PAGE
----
Medical malpractice cases involve allegations that a health care provider violated the governing standard of care while treating a patient, resulting in an injury to the patient. The harm from medical malpractice can result from either an action taken by the health care provider, or by omission, the failure to take a medically appropriate action.
A medical malpractice case may be pursued by an injured patient against any licensed health care provider, including a medical doctor, nurse, physical therapist, and mental health care professional.
Medical malpractice actions are normally based upon the theory of negligence, alleging that a medical professional violated a duty of care to a patient, resulting in an injury to the patient. Examples of medical malpractice include,
Failure to diagnose a medical condition or disease,
Misdiagnosis of a medical condition or disease,
Failure to provide medically appropriate treatment,
An unreasonable delay in the start of treatment for a diagnosed medical condition or disease;
Mistakes in the prescription or dosing of medication.
Medical malpractice cases may also result from the assertion that a patient did not give informed consent for a medical procedure, with the patient alleging that the procedure involved a material risk that was not properly disclosed by the physician, and that the patient would not have agreed to the procedure had the patient been aware of the risk. The proper performance of a medical procedure is not a defense to an informed consent action. While an informed consent case can potentially be based on an allegation of battery, in general the allegation will be that the outcome of the medical treatment was different than it would have been had the patient been able to make an informed choice.
Informed consent claims can also arise based upon changes to a course of treatment or surgery made after consent was given. In some contexts obtaining the patient's consent is not necessary, For example, in trauma care or cases involving a patient with a mental health problem it may not be possible to obtain consent prior to the commencement of medical treatment, or consent must be obtained from a third party such as a guardian, spouse or parent.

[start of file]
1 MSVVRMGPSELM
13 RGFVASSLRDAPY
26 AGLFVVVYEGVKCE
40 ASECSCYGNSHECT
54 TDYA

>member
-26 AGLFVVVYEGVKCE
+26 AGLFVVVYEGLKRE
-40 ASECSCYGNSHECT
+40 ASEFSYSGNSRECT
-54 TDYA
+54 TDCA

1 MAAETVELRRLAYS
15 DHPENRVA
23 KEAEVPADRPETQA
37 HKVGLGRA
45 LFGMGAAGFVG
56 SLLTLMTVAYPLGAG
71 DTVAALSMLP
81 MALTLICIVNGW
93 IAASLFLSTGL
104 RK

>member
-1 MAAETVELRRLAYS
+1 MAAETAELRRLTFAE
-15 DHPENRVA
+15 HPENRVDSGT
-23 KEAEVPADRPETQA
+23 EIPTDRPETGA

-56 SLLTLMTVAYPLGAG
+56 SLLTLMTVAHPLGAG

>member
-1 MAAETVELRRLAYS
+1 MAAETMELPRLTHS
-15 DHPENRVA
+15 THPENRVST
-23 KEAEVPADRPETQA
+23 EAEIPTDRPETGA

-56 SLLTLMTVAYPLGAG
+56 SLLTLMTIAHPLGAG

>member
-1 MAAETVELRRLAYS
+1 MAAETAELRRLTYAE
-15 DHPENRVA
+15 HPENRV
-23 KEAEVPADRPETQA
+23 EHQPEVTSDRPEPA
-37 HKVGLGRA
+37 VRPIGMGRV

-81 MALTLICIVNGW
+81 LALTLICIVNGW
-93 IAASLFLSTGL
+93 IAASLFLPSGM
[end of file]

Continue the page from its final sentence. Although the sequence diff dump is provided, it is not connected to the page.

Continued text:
Damages in medical malpractice cases normally take the form of economic damages such as wage loss, the cost of medical care, and other out-of-pocket expenses, and non-economic damages for pain and suffering resulting from the injury. In rare cases, the level of misconduct may rise to the level that a victim of malpractice can recover punitive damages against the defendant.
Oklahoma caps non-economic (pain and suffering) damages in personal injury cases, including medical malpractice cases, at $350,000, without regard for the severity of the plaintiff's injuries. Exceptions apply if the injury results from the defendant's reckless disregard for the rights of others, gross negligence, fraud, or intentional or malicious acts.
Joint and Several Liability
When more than one defendant is sued, under joint and several liability each defendant may be required to pay the full amount of the verdict. This policy helps ensure that a malpractice victim will be fully compensated even if one of the defendants has insufficient funds or insurance. Oklahoma instead applies principles of several liability, such that each defendant is liable for damages only in proportion to that defendant's fault for causing the plaintiff's injury.
The Collateral Source Rule